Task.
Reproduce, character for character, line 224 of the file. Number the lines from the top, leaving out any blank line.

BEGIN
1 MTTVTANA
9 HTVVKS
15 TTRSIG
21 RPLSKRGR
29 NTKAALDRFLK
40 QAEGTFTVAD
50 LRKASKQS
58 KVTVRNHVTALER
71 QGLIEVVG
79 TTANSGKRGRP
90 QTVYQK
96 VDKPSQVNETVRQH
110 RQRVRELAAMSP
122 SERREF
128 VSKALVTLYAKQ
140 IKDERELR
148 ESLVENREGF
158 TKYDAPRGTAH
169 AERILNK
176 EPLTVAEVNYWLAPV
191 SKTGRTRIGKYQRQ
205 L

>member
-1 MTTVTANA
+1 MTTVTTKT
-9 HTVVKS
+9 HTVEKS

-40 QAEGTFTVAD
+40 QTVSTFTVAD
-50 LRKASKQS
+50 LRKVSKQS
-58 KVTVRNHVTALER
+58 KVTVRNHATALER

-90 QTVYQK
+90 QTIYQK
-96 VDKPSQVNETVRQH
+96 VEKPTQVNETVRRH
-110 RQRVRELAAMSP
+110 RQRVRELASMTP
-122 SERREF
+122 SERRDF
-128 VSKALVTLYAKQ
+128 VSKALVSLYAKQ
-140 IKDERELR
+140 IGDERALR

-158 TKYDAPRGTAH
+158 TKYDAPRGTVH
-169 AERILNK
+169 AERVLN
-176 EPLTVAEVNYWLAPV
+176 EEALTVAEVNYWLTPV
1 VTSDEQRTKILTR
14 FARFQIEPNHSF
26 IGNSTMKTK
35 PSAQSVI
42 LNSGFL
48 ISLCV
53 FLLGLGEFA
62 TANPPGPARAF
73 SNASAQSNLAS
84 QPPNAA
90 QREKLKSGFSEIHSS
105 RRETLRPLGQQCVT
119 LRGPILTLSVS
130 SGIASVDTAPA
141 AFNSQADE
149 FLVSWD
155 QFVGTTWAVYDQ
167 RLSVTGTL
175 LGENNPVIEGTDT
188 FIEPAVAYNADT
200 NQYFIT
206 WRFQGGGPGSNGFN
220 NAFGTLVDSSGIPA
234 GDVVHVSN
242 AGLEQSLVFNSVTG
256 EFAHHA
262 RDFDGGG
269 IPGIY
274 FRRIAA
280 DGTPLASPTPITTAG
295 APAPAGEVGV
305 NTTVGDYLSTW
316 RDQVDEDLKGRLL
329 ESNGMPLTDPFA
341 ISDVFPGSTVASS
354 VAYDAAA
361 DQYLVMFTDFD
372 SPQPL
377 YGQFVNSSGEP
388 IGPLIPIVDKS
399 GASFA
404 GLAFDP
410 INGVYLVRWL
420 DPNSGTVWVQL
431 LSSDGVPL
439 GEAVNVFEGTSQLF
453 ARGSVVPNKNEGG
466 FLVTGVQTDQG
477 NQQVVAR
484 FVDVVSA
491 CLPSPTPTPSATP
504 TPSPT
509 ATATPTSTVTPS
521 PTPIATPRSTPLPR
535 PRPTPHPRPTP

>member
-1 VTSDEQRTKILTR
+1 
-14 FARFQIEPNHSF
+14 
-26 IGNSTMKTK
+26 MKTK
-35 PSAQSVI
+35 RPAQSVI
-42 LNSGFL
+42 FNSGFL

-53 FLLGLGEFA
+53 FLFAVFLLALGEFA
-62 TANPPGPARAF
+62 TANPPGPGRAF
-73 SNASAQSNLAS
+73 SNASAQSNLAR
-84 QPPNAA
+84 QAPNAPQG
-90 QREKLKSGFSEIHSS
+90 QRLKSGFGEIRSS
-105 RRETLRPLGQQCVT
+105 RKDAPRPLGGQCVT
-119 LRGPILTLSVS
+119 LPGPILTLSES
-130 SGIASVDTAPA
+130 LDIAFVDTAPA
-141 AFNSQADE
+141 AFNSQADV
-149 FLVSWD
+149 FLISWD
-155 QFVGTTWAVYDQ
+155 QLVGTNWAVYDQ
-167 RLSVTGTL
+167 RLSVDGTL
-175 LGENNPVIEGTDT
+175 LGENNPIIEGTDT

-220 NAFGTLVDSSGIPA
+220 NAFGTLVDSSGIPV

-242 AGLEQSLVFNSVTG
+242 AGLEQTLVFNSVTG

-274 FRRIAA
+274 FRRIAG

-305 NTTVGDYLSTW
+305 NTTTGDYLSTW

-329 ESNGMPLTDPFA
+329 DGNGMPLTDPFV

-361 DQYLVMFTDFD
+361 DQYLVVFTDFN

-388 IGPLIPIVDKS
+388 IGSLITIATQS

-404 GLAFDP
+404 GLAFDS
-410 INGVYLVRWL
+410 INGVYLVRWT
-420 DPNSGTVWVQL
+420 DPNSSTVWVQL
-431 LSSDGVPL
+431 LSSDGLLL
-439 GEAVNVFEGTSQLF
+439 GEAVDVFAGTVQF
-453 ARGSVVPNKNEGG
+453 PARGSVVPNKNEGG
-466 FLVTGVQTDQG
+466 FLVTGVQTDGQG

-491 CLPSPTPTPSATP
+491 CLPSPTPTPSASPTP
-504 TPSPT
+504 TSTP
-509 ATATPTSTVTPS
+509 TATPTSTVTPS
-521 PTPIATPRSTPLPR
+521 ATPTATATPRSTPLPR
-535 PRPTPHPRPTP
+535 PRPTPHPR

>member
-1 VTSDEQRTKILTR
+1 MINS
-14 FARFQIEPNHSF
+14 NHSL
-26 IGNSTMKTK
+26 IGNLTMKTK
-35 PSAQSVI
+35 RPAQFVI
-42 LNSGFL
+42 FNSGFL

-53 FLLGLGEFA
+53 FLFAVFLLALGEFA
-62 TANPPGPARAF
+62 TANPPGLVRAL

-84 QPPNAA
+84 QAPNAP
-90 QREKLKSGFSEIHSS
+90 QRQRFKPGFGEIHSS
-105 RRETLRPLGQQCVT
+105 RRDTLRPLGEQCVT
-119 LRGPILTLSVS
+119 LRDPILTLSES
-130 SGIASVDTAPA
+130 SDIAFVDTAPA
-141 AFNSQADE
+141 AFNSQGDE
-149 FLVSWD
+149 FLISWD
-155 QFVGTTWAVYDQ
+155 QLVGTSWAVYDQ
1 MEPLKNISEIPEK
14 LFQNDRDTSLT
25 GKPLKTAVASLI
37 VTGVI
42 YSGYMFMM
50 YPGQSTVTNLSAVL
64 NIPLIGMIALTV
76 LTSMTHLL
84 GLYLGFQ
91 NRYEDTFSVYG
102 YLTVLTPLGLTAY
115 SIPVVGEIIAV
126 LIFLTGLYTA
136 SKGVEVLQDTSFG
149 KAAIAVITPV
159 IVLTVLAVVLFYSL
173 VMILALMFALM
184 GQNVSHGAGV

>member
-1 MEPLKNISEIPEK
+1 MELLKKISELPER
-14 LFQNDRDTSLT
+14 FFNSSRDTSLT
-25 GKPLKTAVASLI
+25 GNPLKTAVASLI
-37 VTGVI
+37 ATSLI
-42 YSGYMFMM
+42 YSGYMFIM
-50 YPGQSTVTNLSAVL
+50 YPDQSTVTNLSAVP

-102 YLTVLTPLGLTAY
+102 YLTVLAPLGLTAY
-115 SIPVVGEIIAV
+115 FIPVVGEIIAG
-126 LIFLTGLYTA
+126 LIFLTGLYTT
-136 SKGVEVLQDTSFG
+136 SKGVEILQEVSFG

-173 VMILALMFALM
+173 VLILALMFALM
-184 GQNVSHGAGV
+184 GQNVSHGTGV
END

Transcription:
115 SIPVVGEIIAV